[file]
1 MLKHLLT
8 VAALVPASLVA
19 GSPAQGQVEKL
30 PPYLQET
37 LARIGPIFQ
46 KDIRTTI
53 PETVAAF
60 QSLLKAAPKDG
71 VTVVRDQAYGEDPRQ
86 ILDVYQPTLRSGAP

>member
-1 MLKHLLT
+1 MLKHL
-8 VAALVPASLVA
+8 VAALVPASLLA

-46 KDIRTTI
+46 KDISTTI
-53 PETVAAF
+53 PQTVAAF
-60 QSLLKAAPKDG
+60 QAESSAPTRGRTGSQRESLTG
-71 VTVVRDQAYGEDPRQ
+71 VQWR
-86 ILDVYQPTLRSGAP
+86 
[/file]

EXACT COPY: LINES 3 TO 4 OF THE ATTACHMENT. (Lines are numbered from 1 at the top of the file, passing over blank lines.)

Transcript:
19 GSPAQGQVEKL
30 PPYLQET